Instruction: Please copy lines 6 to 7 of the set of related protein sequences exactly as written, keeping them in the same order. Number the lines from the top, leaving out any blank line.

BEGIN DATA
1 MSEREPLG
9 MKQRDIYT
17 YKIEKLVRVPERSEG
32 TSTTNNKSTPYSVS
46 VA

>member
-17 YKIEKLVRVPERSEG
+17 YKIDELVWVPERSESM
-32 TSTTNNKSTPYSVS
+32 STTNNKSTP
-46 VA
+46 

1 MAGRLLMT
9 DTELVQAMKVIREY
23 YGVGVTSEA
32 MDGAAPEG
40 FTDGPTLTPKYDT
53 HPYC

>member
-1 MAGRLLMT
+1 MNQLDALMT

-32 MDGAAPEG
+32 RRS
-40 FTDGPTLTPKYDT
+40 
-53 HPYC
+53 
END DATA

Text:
>member
-17 YKIEKLVRVPERSEG